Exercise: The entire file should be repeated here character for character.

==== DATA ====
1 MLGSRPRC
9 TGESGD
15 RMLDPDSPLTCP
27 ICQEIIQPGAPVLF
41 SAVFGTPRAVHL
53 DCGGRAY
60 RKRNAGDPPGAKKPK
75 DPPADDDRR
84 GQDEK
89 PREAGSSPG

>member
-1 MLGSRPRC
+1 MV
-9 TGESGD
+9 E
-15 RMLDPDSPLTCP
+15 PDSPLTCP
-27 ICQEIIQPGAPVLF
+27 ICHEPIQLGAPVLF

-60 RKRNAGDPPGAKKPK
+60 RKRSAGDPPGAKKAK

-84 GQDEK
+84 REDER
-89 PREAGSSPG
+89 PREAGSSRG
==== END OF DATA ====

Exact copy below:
1 MLGSRPRC
9 TGESGD
15 RMLDPDSPLTCP
27 ICQEIIQPGAPVLF
41 SAVFGTPRAVHL
53 DCGGRAY
60 RKRNAGDPPGAKKPK
75 DPPADDDRR
84 GQDEK
89 PREAGSSPG

>member
-1 MLGSRPRC
+1 MV
-9 TGESGD
+9 E
-15 RMLDPDSPLTCP
+15 PDSPLTCP
-27 ICQEIIQPGAPVLF
+27 ICHEPIQLGAPVLF

-60 RKRNAGDPPGAKKPK
+60 RKRSAGDPPGAKKAK

-84 GQDEK
+84 REDER
-89 PREAGSSPG
+89 PREAGSSRG